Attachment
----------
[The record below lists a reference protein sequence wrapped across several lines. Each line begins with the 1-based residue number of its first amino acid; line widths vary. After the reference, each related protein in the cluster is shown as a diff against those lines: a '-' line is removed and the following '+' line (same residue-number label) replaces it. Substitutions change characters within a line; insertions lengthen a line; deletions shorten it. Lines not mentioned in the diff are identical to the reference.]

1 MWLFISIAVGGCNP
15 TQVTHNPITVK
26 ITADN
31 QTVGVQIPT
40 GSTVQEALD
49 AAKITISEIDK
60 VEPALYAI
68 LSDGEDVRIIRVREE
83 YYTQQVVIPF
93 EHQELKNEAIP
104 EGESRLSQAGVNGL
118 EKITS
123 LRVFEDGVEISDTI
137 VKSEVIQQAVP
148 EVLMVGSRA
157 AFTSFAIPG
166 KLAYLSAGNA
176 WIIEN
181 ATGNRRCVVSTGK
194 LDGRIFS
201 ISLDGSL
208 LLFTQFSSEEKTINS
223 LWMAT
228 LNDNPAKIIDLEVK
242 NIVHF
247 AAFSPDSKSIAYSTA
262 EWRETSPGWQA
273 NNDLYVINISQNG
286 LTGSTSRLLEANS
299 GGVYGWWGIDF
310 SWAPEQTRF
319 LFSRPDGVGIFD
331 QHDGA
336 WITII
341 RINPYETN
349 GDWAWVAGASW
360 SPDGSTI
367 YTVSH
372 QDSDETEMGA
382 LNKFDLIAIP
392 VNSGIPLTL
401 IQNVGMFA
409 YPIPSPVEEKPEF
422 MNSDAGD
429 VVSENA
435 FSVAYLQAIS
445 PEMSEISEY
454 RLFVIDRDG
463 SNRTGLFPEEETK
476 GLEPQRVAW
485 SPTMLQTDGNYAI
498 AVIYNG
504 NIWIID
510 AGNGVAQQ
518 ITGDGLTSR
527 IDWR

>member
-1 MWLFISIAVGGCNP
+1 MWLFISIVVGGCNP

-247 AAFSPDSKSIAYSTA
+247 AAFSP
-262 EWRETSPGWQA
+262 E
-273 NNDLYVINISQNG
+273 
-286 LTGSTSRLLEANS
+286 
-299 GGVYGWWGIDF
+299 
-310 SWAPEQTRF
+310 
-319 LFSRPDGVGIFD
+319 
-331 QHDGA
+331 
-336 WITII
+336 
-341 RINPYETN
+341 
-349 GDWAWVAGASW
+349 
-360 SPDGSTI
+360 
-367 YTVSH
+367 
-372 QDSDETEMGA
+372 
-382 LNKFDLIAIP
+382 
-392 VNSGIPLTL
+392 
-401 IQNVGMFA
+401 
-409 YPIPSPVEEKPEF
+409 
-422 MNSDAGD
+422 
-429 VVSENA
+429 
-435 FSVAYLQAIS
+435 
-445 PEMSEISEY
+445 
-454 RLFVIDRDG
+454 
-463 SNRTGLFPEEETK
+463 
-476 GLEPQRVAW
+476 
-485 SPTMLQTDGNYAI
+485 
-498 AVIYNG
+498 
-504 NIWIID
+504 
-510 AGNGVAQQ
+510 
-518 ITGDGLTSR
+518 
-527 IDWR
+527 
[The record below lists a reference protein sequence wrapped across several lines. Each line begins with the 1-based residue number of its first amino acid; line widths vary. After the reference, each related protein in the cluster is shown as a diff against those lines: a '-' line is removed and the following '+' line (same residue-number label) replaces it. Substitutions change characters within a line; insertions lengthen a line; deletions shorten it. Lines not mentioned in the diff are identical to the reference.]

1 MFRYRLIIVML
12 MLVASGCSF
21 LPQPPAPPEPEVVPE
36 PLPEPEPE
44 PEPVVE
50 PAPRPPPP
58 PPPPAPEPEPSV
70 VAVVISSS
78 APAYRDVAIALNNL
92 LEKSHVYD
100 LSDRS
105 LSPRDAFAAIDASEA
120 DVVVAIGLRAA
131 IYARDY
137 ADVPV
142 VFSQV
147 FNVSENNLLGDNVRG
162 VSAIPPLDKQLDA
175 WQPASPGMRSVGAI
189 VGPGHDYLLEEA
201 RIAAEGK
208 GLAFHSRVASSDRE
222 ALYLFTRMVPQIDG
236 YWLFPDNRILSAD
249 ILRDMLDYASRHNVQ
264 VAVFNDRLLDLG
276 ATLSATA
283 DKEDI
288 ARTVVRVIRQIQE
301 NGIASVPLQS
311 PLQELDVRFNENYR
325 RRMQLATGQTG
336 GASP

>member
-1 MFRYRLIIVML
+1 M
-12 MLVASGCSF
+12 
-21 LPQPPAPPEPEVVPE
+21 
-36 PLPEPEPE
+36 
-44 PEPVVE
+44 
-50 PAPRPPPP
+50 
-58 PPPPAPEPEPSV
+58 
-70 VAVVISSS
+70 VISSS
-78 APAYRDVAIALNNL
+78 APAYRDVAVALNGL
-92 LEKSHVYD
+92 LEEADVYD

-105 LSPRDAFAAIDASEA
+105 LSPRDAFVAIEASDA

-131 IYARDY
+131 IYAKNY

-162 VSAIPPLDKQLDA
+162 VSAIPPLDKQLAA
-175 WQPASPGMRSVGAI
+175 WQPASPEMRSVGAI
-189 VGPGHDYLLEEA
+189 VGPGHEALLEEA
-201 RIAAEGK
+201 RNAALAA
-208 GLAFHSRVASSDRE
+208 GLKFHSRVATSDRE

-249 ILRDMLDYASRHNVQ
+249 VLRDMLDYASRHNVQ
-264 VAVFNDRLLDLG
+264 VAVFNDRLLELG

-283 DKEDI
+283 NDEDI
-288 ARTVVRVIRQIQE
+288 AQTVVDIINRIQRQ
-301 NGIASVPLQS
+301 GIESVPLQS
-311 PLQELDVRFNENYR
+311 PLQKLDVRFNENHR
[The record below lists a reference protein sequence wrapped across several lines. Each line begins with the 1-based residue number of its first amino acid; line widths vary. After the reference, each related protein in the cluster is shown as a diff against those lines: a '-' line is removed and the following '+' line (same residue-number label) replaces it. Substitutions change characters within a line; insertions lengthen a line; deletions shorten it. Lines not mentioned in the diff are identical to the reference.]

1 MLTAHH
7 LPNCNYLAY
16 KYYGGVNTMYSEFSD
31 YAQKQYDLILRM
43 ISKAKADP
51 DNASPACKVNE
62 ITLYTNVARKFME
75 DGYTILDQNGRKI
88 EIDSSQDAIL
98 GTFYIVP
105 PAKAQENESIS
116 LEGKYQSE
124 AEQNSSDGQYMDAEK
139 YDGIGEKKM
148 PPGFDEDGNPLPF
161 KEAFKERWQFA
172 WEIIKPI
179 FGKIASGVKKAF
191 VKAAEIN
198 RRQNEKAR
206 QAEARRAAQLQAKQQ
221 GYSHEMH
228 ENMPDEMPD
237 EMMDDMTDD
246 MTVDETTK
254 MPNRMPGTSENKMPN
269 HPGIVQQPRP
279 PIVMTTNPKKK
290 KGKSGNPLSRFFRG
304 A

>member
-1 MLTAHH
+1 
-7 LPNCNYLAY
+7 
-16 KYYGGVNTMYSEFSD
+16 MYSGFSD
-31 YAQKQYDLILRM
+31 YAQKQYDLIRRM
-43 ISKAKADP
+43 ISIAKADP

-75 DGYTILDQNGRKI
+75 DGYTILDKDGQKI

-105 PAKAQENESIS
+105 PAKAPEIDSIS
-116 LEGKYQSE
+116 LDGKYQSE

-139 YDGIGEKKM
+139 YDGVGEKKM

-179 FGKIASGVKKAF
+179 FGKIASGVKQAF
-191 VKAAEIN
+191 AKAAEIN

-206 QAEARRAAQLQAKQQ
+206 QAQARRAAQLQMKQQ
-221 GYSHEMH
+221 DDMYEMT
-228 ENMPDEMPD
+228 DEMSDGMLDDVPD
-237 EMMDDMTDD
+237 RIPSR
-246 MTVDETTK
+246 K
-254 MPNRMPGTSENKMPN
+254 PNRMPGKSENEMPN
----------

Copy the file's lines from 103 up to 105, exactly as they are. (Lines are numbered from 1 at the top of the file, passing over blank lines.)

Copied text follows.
-445 PEMSEISEY
+445 
-454 RLFVIDRDG